This book is essential reading for undergraduate and pre-undergraduate students of psychology and related subjects such as philosophy and social policy.

How do we know right from wrong, good from bad, help from hindrance, and how can we judge the behavior of others?

Ethics are the rules and guidelines that we use to make such judgements. Often there are no clear answers, which make this subject both interesting and potentially frustrating. In this book the authors offer readers the opportunity to develop and express their own opinions in relation to ethics in psychology.

There are a number of famous many psychological studies that appear to have been harmful or cruel to the people or animals who took part in them. For example, memory researchers carried out studies on a man who had no memory for over forty years, but because he had no memory, he was never able to agree to the studies. Is this a reasonable thing to do to someone? Comparative psychologist Harry Harlow found that he could create severe and lasting distress in monkeys by keeping them in social isolation. Is this a reasonable thing to do even if we find out useful things about human distress?If you were able to use psychological techniques to break someone down so that they revealed information that was useful to your government would you do it? If so, why and if not, why not? These ethical issues are not easy to resolve and the debates continue as we encounter new dilemmas.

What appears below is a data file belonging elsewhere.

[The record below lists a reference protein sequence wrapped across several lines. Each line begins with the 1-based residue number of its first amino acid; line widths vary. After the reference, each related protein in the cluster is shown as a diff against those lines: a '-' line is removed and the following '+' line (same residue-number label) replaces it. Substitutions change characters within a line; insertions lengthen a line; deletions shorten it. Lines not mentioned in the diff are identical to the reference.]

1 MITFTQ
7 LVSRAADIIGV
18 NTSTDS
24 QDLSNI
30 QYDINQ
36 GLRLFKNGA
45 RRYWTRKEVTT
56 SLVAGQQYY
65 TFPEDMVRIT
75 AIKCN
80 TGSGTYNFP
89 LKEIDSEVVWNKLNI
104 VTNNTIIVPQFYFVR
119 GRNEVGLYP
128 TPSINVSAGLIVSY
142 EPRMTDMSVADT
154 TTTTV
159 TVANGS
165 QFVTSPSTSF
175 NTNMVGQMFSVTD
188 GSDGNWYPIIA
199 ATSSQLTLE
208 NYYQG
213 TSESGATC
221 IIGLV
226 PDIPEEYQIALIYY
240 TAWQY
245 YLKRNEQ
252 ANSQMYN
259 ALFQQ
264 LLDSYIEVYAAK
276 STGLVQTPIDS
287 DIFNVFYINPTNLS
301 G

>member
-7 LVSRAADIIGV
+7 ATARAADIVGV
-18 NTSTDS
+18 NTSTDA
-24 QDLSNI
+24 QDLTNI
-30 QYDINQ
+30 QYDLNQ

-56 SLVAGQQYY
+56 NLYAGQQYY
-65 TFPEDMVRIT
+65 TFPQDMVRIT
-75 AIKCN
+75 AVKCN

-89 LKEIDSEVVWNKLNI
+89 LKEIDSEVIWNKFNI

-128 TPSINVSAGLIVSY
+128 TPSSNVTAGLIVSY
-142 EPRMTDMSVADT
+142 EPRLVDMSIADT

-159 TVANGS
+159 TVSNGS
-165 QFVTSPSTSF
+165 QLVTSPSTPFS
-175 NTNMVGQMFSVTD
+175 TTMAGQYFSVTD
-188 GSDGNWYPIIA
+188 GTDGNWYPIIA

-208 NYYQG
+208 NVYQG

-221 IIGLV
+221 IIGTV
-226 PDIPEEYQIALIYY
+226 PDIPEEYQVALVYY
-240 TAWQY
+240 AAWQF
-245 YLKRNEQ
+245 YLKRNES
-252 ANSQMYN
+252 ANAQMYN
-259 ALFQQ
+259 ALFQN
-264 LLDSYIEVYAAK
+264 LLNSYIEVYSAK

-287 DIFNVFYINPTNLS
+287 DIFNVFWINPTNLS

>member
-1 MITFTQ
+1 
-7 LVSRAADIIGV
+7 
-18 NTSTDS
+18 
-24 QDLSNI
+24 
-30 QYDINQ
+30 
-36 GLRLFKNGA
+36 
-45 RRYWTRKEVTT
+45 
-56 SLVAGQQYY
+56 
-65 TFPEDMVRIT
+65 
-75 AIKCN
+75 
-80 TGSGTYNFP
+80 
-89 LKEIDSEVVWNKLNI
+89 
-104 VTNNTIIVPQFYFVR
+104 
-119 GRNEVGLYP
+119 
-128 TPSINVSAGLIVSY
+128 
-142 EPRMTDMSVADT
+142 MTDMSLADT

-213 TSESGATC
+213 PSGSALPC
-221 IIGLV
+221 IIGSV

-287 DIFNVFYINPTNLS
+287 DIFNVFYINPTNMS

The book uses many examples of psychological research to look at

key ethical issues

ethical guidelines of psychologists

socially sensitive research

ethics in applied psychology

the use of animals in research